Bob Dylan is speaking, “I don’t have a clue,” he says. “It’s about nothing. It happened so long ago, I wasn’t even born.” Dylan, talking about a series of concerts he gave at the end of 1975, is trying to add flavour to the new Netflix documentary directed by Martin Scorsese, a project which appears to have made a partly fictional reconstruction of the notorious tour called Rolling Thunder Revue—and Dylan decides to play the game as well. Together they create a kind of reinterpretation of a tour that lasted only six weeks but became a highlight in the musical career of Dylan. The singer was in the middle of an artistic peak and had just completed his masterpiece Blood On The Tracks and successor Desire was in the making.
The film of almost two-and-a-half hours is amusing, misleading, stimulating, and a game which seeming plays with reality and truth. A visual fever dream. At the same time, Rolling Thunder Revue acts as a parody of music documentaries in which talking heads tell strong stories. Dylan once wrote about his wife Sara, penning the words: “So easy to look at so hard to define,” you could say the same about this film.
But rest assured, much of what we see is real and genuine. Just like the live recordings, and most of the interviews from then and now, are authentic. There was indeed a film crew present who feverishly recorded everything and Scorsese makes good use of it. Dylan, who is in great form, plays along as his band appears a bunch of disorderly, but they assemble beautiful, ragged versions of old and new songs.
But let’s take a closer look at the facts and fiction. The subtitle is A Bob Dylan Story. Aha, isn’t it Bob Dylan himself who has drawn a smokescreen as a cover up more often? Already at the start of his career he told stories to the media that turned out to be incorrect. Probably to demythologise his increasing idolisation? The opening images are another indication. A disappearing trick as a magic act from the short film Escamotage d’une Dame Chez Robert-Houdin from 1896.
The story and the myth are familiar territory to Bob Dylan. His texts contain countless influences, sometimes literally, sometimes through metaphors. It fits in with the tradition of old folk music in which stories are told and made up. Later in the film Dylan makes a striking statement: “If someone wears a mask, he tells the truth. If he is not wearing a mask, that is unlikely”. In this ‘documentary’ nobody is wearing a mask.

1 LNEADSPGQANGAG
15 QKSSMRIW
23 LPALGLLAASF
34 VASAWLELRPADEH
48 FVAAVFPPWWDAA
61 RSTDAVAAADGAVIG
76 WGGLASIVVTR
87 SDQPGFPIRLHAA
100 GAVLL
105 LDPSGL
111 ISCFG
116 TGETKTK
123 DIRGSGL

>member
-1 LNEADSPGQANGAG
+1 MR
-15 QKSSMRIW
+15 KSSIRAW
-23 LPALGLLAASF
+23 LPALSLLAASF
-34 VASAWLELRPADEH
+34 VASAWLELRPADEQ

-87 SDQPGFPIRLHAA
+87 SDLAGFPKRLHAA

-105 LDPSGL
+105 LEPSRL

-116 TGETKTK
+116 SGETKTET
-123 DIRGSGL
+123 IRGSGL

Soon we’re introduced to a certain Stefan van Dorp and the suggestion is made that he is of Dutch descent and that he not only recorded this tour of 1975, but also a few short films, including one about the band Shocking Blue—but this Stefan van Dorp does not exist at all. He is played very convincingly by performance-artist Martin von Haselberg, also the husband of singer Bette Midler. The latter is briefly shown in an old tour footage. Von Haselberg portrays Van Dorp very sharply as a somewhat knowledgeable boaster. Hilarious is his remark that Dylan has taken over his European way of smoking (cigarette between middle and ring finger). Van Dorp uses the Dutch words “brood en spelen,” cites l’Amérique Insolite, an existing documentary about oddities in the USA of the 1950s. Looking back, Dylan says that Van Dorp stuck his nose in matters that didn’t concern him. We already said it. Dylan is playing the game as well.
And hey, suddenly there is Shocking Blue in the Scorsese film with their smash hit Venus, a track recorded at the Stedelijk Museum. Dutch band Shocking Blue in a Bob Dylan movie? What is going on here? Maybe this. The song, by guitarist Robbie van Leeuwen, is actually his interpretation of ‘Oh! Susanna’ which was written in 1848 by Stephen Foster, one of the founders of the American Songbook. There is, of course, a link to Dylan given the fact he had covered Fosters Hard Times, found on his ode to the old folk, the album Good As I Been To You. Dylan has, of course, reinterpreted old folk and blues songs many times through his own work.